Recording Connection mentor Lij Shaw’s Cautionary Tale
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As the owner of The Toy Box Studio in Nashville, Tennessee and founding lead engineer of Bonnaroo’s famous Hay Bale Studio (in case you didn’t know, yes, it’s a recording studio made of hay bales), Lij Shaw is a Recording Connection mentor with more than 25 years of experience and hard-earned technical prowess that’s fueled by a love of music and a passion for engineering and recording.
In short, Lij Shaw is someone who’s achieved a great deal (including a Grammy). That’s not to say he’s never made a messed up. During a recent interview Lij shared a story that’s just too good to keep on the shelf. So, consider the following as a cautionary tale of what not to do! Enjoy!
*We pick up the story with Lij recalling a vital period in his twenties. He’d just graduated college with a degree in architecture, and recently discovered his love of recording while on a trip to Hong Kong which included stepping into a professional recording studio for the first time. Lij says:
“We went in to do a session, and I saw all the blinking lights and the big, fancy tape machines and the big, gorgeous console with the faders on it, and I just had this epiphany in that moment that, ‘Holy crap, this is so cool. I’ve got to learn how to do this’…So I came back to the U.S. and told my dad that I didn’t really want to be an architect, I wanted to go learn how to make records, and he was nice enough about it, but said, ‘You’re on your own.’ So, I ended up down in Nashville, found a college, and went to the recording program at Middle Tennessee State University.”
Flash forward a couple of years to Lij just after graduating Middle State. At this point in time he’s managed to get a foot in the door as an intern at the well-known Woodland Studios (Keith Urban, Emmylou Harris, Daniel Lanois). And, he’s doing a bang up job of it so far. Things are looking good for Lij!
“I actually had a set of keys and I was able to go in there and bring in a band of my choosing on the weekend when there wasn’t a session going on, and use an absolute world-class studio setup with a vintage Neve console, beautiful tape machines and plate reverbs and Neumann U 47’s and LA-2A’s, all this incredible gear.
So I brought in a band, and we were so excited to be in there, I think it was a Sunday. So we set up and we started recording, and I was feeling so awesome that I was able to record these guys and make it sound so great. Then, the phone rang during my session… I unexpectedly got a call from another engineer that I had met through the studio, who I thought was a friend of the studio. That was sort of how I was introduced to him. So I looked up to this person and thought, ‘Well this guy knows what he’s doing here.’
He said that there was a box of cables that were special adapter cables in the maintenance room that he needed…He was off in Texas or something like that, making a record, and they had a tape machine where all the pin-outs were wrong. So he was like, ‘I know you guys have got this box of cables, and that’s exactly what we need. Is there any way you can get them down to me here so that I can save the session, because we’re in trouble and we really need them?’ I was like, ‘Oh yeah, of course. That would be no problem. Let me do that for you.’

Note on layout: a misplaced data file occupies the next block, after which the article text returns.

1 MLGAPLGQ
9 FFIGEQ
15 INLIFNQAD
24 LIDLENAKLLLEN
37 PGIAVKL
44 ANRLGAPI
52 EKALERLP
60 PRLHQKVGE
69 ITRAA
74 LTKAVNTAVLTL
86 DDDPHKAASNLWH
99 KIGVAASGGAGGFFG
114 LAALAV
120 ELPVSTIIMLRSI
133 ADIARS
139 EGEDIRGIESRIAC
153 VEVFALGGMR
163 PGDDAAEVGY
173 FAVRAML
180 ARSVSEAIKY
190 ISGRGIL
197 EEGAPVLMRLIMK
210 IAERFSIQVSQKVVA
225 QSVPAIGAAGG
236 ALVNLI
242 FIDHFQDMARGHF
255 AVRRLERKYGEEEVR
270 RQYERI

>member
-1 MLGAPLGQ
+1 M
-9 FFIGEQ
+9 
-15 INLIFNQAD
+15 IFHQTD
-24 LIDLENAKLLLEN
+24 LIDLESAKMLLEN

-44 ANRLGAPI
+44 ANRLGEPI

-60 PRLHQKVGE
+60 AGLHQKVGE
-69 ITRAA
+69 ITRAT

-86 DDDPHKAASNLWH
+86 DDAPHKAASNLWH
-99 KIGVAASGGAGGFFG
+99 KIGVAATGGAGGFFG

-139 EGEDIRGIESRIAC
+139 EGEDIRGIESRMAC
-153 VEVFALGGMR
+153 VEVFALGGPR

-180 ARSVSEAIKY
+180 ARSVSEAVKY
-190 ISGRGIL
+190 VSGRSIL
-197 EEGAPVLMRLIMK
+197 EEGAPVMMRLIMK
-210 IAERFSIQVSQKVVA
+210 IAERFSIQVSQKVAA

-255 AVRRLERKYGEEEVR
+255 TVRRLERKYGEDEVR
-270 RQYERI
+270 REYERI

So I was so busy recording the band that I thought, ‘Well, I found the cables, but how are we going to get them down to Texas?’ I don’t even know. I think the only way to do that at the time was to take them directly to the check-in counter of Southwest Airlines. If you took a package directly, they would fly it down for you and somebody else could pick it up in the other city. So we were able to ship something to Texas in a matter of a few hours on a Sunday.
So I thought, ‘Oh, that’s so clever. We’re being so great about this.’ And one of the band members, the drummer, was done with his tracks. So he boxed up all these cables, these special cables from the studio I was at, and drove it off to the airport, sent it off, came back, and we finished our session. I was feeling so jazzed about having this great recording session until the next day when I got back to the studio.
…I came in and I’m feeling really good, and I went into the boss’s office, and I sat down with him. I was like, ‘That was so much fun. We had such a great session. Thanks so much for that.’ And he asked me how it went, and I said, ‘By the way, yesterday I got a call from so-and-so, and they needed the cables down at the studio he was at,’ and as I was telling the story I realized just how hard it was to tell this story. I said, ‘But don’t worry about it. We took care of it. We boxed it up and got it all ready and drove it to the airport and he put it on a plane and shipped it out to him.’
He just looked at me and he said, ‘You did what? You did what with our equipment from the studio? You shipped it off to another state without asking anybody?’ All of a sudden I realized that, in my enthusiasm…trying to be this know-it-all badass problem solver, I had completely and utterly screwed up by just sending off the equipment from the studio without first clearing it with the boss.
My heart just completely sank and I just realized how much of a screw-up I had been. But luckily he was forgiving and he didn’t fire me from my internship at the studio at that time. So I just had this good learning experience, which is, to be very, very careful [when starting out]. When in doubt, which is almost all the time, make sure you ask somebody who really knows the answer before you do anything silly like sending off the studio’s equipment.”
Lij tells the story of how the Hay Bale Studio came to be: